It’s the last week of the month, meaning it’s time to glance back to discover the origins of another Disney attraction we all know and love. I’m super excited as this week I have been delving into one of the classics near and dear to my heart. Let’s take a trip to Neverland together and learn more about Peter Pan’s Flight.
A Disneyland attraction from its opening year in 1955, Peter Pan’s Flight was modeled on the movie Peter Pan released only two years earlier in 1953. The first instance of this ride followed a similar theme as the one we know today though to a much smaller size. It was one of the first dark rides to utilize the newly implemented black light technology, famously used to illuminate the London night scene.
The ride featured simple audio and animated figures. However, the main characters, such as Wendy, the Lost Boys, and even Peter Pan, didn’t appear in the original version. Can you imagine this ride without a triumphant Pan at the ship’s helm towards the end?
Much the same as it is now, the ride vehicle took guests through the Darling Nursery, then on to the skies above London town before on to Neverland, finishing at Skull Rock. The idea was for people to feel as though they were soaring through the skies. However, the concept was confusing for guests, who were also put off by the lack of Peter Pan in the ride, so Disney started making notes for a new and improved version to open with the Walt Disney World Magic Kingdom park in 1971.
The second attempt at the attraction saw a more extended ride experience that now included Pan both in a sword fight with Captain Hook and, in the end, with the Darling children on the pirate ship. The re-opening was well received and inspired a redesign project for the Disneyland version.
Audio-animatronic versions of the characters were introduced into new, elongated scenes that used more detail and effects for an experience more immersive than ever before. The pirate ship deck scene from the Orlando ride was added to the Disneyland remake, and Disney decided to use galleons (large multi-deck sailing ships) suspended from the ceiling as its ride vehicle to encourage the feeling of flying.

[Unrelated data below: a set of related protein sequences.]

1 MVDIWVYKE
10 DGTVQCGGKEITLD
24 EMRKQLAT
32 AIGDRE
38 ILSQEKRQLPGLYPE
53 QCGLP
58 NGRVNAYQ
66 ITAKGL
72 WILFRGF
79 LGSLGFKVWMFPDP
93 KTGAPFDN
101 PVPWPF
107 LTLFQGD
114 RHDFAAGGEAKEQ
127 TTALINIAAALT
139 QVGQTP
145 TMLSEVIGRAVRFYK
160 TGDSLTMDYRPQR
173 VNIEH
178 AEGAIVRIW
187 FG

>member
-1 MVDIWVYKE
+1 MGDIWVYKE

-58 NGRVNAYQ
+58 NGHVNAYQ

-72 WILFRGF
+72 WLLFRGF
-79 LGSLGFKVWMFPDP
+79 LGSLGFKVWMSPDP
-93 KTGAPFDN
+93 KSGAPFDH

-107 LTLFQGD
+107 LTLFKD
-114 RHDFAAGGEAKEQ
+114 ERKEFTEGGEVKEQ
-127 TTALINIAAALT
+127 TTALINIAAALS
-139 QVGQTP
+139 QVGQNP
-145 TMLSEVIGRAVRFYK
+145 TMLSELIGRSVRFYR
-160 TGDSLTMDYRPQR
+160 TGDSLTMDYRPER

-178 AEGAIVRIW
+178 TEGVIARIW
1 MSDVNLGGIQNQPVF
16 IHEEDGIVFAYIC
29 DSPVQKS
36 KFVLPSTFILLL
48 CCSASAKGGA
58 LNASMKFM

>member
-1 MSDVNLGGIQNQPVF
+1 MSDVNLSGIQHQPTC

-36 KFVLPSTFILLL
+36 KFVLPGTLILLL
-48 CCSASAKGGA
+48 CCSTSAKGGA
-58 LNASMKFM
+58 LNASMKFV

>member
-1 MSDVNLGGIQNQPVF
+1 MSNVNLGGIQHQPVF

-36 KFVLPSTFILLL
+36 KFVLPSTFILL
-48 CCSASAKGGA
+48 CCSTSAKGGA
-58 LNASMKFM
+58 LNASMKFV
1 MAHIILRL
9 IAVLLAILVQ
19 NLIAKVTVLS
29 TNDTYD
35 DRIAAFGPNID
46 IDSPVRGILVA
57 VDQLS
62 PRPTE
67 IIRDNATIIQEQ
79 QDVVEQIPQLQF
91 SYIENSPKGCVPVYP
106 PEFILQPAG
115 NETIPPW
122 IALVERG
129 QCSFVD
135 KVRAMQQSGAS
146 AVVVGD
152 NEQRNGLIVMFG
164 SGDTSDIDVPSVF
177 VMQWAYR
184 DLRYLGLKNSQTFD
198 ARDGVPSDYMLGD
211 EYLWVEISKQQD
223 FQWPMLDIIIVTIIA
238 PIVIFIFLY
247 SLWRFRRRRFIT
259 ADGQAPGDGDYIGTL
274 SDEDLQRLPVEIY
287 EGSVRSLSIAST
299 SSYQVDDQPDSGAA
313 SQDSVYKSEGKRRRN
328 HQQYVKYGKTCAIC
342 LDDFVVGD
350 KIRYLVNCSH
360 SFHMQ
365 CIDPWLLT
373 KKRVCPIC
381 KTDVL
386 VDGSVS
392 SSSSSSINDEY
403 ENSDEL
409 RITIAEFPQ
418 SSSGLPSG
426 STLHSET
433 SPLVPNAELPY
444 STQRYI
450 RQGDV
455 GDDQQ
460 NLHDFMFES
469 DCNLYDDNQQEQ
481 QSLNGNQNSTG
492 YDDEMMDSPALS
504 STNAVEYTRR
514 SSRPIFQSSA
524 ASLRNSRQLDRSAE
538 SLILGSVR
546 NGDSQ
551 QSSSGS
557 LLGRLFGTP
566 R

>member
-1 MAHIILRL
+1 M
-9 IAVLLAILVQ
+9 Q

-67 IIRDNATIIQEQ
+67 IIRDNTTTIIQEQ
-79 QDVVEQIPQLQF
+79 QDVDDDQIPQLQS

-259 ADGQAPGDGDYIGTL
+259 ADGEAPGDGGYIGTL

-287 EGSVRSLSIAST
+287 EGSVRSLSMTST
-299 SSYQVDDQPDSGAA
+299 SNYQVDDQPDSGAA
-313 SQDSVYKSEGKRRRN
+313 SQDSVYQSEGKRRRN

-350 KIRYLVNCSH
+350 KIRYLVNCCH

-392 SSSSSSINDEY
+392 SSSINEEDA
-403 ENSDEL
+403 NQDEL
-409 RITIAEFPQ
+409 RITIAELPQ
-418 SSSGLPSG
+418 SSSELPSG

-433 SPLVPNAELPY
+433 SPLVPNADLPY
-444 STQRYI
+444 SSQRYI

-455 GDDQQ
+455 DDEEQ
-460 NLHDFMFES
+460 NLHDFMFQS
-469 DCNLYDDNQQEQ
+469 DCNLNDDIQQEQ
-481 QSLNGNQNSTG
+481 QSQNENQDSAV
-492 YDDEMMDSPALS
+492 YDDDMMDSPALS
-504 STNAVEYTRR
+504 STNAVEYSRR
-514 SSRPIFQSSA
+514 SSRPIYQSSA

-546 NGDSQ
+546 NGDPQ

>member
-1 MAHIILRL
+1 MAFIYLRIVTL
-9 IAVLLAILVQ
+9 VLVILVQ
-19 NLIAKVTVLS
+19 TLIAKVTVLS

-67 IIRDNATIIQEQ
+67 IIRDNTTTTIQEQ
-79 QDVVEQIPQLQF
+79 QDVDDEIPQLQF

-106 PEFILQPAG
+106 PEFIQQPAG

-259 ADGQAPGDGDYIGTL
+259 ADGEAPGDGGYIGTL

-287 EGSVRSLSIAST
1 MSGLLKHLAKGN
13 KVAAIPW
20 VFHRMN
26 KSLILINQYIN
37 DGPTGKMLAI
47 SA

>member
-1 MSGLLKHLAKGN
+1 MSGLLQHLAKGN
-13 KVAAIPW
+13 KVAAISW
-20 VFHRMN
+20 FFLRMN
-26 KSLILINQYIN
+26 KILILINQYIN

The now famous line where Peter says, “Come on, everybody! Here we go!” was added along with landmarks around the black light London scene like Big Ben and Tower Bridge. All the characters were now represented in the more comprehensive experience, and guests felt a new sense of resolution by the end, where Peter and his friends have overthrown the menacing Captain Hook.
In 2014 and 2015, Magic Kingdom and Disneyland saw refurbishments to the Peter Pan’s Flight attraction. Upgrades to animatronics were implemented on the west coast, and new, detailed waiting areas where guests could queue inside among beautifully illustrated corridors to set the scene for the experience ahead were added to the east coast.
The ride’s undeniable popularity saw it recreated in Tokyo Disneyland in 1983 and overhauled in 2016, as well as Disneyland Paris and Shanghai Disneyland in China. It remains a fan favorite in all locations and is consistently considered one of the most popular rides for families.
One detail I have always loved about the Walt Disney World iteration is the appearance of Ariel from the Little Mermaid in the Mermaid Lagoon scene. She looks so adorable sitting there and adds an “easter egg” element to the attraction that Disney is famous for.
Thanks for joining me for the August installment of A Brief History of Disney. What are your first memories of this attraction? Do you prefer the new advancements or miss the original characters and design?